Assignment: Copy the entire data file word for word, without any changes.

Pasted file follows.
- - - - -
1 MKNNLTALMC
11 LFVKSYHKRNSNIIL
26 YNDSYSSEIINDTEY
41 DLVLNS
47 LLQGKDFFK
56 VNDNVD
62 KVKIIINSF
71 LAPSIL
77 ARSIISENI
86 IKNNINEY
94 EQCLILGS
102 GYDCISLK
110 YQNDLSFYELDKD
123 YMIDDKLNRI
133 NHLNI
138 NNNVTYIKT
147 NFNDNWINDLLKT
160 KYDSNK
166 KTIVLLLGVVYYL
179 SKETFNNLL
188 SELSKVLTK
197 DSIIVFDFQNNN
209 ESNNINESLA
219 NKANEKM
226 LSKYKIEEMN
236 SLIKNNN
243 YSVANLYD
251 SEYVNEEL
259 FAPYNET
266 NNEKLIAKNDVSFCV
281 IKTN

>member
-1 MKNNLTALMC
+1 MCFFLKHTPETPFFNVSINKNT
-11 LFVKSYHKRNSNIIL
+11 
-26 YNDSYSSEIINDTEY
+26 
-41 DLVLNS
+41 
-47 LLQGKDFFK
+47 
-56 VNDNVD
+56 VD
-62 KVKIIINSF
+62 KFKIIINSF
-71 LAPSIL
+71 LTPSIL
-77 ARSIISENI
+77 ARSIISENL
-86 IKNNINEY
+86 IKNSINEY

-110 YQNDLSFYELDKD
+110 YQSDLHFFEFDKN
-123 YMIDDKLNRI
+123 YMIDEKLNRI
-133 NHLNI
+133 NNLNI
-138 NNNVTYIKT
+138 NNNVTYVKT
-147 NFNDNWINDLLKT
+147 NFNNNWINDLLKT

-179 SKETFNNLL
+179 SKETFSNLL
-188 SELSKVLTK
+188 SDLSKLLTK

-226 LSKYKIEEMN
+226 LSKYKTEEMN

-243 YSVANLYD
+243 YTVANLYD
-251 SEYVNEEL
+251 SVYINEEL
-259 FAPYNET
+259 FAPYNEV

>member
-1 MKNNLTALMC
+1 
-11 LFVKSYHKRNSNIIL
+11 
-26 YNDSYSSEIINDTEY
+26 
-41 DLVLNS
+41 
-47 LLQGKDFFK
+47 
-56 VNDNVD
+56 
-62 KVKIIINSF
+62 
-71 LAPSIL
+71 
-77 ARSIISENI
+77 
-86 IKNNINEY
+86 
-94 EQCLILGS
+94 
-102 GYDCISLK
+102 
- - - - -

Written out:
1 MKNNLTALMC
11 LFVKSYHKRNSNIIL
26 YNDSYSSEIINDTEY
41 DLVLNS
47 LLQGKDFFK
56 VNDNVD
62 KVKIIINSF
71 LAPSIL
77 ARSIISENI
86 IKNNINEY
94 EQCLILGS
102 GYDCISLK
110 YQNDLSFYELDKD
123 YMIDDKLNRI
133 NHLNI
138 NNNVTYIKT
147 NFNDNWINDLLKT
160 KYDSNK
166 KTIVLLLGVVYYL
179 SKETFNNLL
188 SELSKVLTK
197 DSIIVFDFQNNN
209 ESNNINESLA
219 NKANEKM
226 LSKYKIEEMN
236 SLIKNNN
243 YSVANLYD
251 SEYVNEEL
259 FAPYNET
266 NNEKLIAKNDVSFCV
281 IKTN

>member
-1 MKNNLTALMC
+1 MCFFLKHTPETPFFNVSINKNT
-11 LFVKSYHKRNSNIIL
+11 
-26 YNDSYSSEIINDTEY
+26 
-41 DLVLNS
+41 
-47 LLQGKDFFK
+47 
-56 VNDNVD
+56 VD
-62 KVKIIINSF
+62 KFKIIINSF
-71 LAPSIL
+71 LTPSIL
-77 ARSIISENI
+77 ARSIISENL
-86 IKNNINEY
+86 IKNSINEY

-110 YQNDLSFYELDKD
+110 YQSDLHFFEFDKN
-123 YMIDDKLNRI
+123 YMIDEKLNRI
-133 NHLNI
+133 NNLNI
-138 NNNVTYIKT
+138 NNNVTYVKT
-147 NFNDNWINDLLKT
+147 NFNNNWINDLLKT

-179 SKETFNNLL
+179 SKETFSNLL
-188 SELSKVLTK
+188 SDLSKLLTK

-226 LSKYKIEEMN
+226 LSKYKTEEMN

-243 YSVANLYD
+243 YTVANLYD
-251 SEYVNEEL
+251 SVYINEEL
-259 FAPYNET
+259 FAPYNEV

>member
-1 MKNNLTALMC
+1 
-11 LFVKSYHKRNSNIIL
+11 
-26 YNDSYSSEIINDTEY
+26 
-41 DLVLNS
+41 
-47 LLQGKDFFK
+47 
-56 VNDNVD
+56 
-62 KVKIIINSF
+62 
-71 LAPSIL
+71 
-77 ARSIISENI
+77 
-86 IKNNINEY
+86 
-94 EQCLILGS
+94 
-102 GYDCISLK
+102 